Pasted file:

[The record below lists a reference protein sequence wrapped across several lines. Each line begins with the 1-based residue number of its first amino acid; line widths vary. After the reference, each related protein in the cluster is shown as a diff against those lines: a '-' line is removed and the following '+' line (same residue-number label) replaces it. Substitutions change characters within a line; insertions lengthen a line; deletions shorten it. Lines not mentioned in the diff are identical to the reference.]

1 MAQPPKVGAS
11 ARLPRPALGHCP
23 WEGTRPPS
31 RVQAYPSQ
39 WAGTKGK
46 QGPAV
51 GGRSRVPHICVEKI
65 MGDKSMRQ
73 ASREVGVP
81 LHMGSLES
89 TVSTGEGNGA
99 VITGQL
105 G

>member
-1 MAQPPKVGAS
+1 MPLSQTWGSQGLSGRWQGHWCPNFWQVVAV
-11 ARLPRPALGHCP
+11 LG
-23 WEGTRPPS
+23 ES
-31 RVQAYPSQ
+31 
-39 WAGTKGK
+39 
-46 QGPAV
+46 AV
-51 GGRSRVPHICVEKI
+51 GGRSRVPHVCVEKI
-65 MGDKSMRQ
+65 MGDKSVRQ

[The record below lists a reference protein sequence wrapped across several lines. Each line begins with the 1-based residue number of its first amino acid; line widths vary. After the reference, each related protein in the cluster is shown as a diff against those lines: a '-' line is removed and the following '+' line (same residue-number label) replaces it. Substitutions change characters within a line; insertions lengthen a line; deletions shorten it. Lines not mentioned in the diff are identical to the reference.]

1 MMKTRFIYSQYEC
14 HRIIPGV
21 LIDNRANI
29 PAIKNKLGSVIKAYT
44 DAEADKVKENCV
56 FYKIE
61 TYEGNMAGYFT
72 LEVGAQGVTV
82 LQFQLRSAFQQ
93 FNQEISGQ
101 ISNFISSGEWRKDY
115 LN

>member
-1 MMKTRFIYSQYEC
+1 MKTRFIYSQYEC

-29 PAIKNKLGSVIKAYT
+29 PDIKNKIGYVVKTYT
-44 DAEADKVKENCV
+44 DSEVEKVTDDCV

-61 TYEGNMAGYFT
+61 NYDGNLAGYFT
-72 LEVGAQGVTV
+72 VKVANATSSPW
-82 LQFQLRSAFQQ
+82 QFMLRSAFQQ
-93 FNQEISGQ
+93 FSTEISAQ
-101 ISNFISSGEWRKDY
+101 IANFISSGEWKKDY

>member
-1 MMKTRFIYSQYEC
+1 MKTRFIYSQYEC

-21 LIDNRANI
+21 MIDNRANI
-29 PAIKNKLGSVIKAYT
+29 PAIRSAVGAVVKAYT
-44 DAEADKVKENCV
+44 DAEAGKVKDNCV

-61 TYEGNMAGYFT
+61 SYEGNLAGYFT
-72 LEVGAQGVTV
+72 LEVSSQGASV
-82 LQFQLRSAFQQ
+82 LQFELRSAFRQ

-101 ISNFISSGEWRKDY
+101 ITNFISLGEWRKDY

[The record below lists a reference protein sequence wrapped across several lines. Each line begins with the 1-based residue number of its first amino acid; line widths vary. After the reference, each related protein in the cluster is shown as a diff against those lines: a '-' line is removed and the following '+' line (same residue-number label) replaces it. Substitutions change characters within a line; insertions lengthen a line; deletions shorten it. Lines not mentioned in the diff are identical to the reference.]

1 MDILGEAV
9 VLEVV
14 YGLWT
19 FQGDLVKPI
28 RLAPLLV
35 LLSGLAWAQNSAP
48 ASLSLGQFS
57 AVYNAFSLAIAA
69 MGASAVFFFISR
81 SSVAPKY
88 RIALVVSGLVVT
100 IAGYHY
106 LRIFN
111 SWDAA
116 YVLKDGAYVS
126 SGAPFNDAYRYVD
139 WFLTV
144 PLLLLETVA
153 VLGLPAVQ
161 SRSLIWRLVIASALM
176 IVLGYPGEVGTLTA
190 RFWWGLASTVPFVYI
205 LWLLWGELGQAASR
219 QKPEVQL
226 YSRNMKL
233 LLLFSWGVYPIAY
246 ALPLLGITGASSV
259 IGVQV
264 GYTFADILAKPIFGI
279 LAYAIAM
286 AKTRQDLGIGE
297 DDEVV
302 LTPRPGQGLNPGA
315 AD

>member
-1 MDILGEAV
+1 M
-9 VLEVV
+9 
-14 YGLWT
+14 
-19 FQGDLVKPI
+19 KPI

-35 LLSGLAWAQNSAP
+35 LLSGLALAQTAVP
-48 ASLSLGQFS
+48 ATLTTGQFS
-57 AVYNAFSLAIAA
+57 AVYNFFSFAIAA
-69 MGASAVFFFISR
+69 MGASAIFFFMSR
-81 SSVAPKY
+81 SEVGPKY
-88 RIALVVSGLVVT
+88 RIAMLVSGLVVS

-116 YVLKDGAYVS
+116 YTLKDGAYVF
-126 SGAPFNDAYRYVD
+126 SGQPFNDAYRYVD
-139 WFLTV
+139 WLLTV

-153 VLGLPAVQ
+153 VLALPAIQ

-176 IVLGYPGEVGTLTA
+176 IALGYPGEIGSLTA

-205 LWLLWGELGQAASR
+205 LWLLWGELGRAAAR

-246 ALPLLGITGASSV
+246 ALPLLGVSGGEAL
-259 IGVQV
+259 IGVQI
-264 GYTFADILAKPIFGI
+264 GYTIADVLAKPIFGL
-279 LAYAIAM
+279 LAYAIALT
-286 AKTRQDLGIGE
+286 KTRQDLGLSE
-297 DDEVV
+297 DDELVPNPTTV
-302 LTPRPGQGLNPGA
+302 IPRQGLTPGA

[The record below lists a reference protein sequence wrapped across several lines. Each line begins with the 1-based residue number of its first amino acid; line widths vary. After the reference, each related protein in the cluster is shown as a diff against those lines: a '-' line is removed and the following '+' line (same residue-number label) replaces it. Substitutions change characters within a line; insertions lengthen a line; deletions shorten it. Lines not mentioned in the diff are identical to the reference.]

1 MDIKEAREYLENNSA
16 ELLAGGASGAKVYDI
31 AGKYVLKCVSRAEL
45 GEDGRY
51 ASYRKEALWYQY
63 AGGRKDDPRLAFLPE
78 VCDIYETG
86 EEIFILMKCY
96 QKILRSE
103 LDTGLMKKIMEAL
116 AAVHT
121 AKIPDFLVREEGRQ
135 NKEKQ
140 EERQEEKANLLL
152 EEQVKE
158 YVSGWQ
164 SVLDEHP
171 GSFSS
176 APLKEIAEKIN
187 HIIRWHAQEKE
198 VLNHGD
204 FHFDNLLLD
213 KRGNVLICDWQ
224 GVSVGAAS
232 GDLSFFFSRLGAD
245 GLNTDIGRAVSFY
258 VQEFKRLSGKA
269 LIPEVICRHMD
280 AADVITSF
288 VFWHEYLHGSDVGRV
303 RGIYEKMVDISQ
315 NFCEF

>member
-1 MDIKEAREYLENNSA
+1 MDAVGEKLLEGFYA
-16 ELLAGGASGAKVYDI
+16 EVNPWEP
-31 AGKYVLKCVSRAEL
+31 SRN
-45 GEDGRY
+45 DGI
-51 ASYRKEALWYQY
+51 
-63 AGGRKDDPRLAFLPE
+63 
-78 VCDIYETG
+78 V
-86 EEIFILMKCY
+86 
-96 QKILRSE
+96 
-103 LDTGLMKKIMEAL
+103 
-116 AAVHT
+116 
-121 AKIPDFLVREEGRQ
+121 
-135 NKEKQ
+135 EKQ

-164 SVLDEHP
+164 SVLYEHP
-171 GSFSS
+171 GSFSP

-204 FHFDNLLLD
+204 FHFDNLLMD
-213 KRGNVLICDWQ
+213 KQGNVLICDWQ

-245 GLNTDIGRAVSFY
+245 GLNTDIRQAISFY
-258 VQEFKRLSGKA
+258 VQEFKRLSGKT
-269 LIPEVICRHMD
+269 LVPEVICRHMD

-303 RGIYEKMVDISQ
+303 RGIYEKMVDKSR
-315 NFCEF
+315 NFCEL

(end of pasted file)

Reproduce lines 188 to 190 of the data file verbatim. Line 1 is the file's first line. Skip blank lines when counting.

258 VQEFKRLSGKA
269 LIPEVICRHMD
280 AADVITSF